4 offseason moves that hurt the Red Sox most heading into 2024

Tampa Bay Rays v Boston Red Sox
Tampa Bay Rays v Boston Red Sox / Billie Weiss/Boston Red Sox/GettyImages
1 of 4

The Boston Red Sox didn't have the offseason many expected they would. After the dreaded words "full throttle" were spoken by team chairman Tom Werner, the baseball world expected the Red Sox to do anything and everything to make the team better.

Needless to say, that didn't happen.

Reporters, fans and players have been perplexed by Boston's choices this offseason. And when examined along with the rest of the American League East, the most competitive division in baseball by a long shot, the moves and the acquisitions they didn't make are even more confounding.

Other teams pulled the trigger on decisions the Red Sox easily could've made themselves. The ownership group has plenty of money and could've spent as they pleased (yes, even on Shohei Ohtani's $700 million contract, if they really wanted to). They also have a farm system flush with quality talent for the first time in years but refused to make any compelling trades.

There have been a lot of mistakes made in Boston's front office this offseason, but there are a few that really set the Sox back from the rest of the competition. The Red Sox are not a first-place team in the AL East no matter what, but these moves didn't help the already-grim matters.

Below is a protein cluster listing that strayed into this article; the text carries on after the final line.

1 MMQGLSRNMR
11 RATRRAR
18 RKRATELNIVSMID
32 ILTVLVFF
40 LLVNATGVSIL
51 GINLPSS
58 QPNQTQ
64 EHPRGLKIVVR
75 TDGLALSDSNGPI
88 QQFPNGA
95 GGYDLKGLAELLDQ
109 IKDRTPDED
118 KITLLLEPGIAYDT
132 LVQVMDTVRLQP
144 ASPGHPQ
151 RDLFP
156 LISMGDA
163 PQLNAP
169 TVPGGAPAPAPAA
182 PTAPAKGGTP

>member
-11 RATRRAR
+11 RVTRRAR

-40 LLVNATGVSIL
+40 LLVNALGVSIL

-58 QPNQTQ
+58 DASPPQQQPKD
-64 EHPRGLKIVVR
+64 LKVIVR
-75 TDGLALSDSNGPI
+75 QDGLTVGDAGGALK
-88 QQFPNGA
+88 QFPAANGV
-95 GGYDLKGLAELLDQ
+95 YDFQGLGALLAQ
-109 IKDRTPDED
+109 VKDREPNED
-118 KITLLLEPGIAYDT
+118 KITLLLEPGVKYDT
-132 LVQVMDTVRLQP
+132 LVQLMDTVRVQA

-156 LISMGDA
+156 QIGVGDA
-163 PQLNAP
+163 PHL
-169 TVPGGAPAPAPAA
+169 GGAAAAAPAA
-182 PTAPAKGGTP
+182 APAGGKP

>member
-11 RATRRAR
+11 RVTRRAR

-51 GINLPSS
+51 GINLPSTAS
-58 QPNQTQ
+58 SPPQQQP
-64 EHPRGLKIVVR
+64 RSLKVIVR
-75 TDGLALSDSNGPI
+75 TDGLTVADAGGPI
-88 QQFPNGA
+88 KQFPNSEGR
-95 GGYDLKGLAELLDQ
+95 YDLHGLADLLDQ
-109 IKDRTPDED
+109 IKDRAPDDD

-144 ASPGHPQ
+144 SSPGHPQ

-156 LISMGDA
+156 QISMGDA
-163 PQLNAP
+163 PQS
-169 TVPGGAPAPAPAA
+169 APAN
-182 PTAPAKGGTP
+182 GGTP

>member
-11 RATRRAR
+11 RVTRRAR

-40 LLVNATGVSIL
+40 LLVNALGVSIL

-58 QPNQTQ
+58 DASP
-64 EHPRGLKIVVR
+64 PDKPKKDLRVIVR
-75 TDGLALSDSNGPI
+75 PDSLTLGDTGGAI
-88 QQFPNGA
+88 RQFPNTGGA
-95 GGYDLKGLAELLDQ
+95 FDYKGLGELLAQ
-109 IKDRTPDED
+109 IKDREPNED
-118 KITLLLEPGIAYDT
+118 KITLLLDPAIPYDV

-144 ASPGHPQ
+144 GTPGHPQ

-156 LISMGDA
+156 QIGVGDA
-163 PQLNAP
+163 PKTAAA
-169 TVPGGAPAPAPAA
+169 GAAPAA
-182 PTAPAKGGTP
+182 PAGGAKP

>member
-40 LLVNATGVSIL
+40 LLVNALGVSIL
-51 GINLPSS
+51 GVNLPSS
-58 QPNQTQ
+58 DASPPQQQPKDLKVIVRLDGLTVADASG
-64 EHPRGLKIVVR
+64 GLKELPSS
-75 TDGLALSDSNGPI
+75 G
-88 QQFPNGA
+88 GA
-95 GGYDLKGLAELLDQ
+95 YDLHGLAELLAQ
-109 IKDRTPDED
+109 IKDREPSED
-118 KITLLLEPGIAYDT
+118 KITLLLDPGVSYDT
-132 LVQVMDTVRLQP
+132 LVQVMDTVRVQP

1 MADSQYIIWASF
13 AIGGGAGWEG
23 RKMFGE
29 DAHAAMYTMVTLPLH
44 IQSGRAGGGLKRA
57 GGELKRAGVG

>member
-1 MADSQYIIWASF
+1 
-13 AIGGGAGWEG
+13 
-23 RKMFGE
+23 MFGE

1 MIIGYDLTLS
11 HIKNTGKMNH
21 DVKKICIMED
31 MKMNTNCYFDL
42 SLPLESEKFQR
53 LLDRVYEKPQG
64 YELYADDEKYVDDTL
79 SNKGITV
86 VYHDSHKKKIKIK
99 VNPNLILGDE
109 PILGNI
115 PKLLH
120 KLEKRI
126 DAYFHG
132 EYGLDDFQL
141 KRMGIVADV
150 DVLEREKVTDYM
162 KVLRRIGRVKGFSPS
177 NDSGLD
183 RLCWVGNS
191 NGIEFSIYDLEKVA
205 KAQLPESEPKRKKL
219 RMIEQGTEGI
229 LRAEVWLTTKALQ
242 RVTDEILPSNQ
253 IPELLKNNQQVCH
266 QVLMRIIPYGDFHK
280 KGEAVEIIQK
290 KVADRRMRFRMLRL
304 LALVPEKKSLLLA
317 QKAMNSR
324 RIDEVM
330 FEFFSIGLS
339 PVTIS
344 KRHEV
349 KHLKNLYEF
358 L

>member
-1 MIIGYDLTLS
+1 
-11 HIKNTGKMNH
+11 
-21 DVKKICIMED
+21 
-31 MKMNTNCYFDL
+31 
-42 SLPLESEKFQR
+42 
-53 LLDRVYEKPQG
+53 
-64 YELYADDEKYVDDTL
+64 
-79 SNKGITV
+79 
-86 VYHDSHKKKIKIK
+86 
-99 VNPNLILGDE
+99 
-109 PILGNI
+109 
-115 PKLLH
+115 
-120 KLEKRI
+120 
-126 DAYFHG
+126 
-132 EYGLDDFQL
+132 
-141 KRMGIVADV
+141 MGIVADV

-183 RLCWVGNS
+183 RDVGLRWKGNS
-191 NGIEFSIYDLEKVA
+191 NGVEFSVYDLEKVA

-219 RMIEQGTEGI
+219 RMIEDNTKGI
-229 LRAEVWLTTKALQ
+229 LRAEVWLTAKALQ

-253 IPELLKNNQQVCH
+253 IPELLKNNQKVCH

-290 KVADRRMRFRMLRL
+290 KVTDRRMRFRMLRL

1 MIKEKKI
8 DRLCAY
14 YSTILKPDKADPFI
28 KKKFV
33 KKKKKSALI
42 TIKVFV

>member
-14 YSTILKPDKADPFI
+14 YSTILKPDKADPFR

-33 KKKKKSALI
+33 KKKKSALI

4 offseason moves that hurt Red Sox the most heading into 2024

Dodgers signing Yoshinobu Yamamoto

It needs to be said that Yoshinobu Yamamoto was probably going to be a Dodger no matter what. But signing him truly seems like it was the Red Sox's only plan this offseason.

This is where Werner's "full throttle" promise comes in — what he meant to say was, "The Red Sox will go all-in for Yamamoto and no one else." Werner believed Boston was in the mix for Yamamoto's signature. But after many of the team's offers to other players were released over the course of the offseason, it became clear that the Red Sox were lowballing almost everyone they took an interest in.

There were rumors that Boston offered Yamamoto more than $300 million, but they were later refuted. The front office never revealed its offer to the young phenom, which leads fans to the conclusion they made an uncompetitive one, like so many others this winter.

Yamamoto is a highly-touted asset and he shouldn't have been Boston's only plan. After making the statements Werner made, it's shocking that the organization wasn't good and ready with a backup plan after predictably missing out on the star pitcher.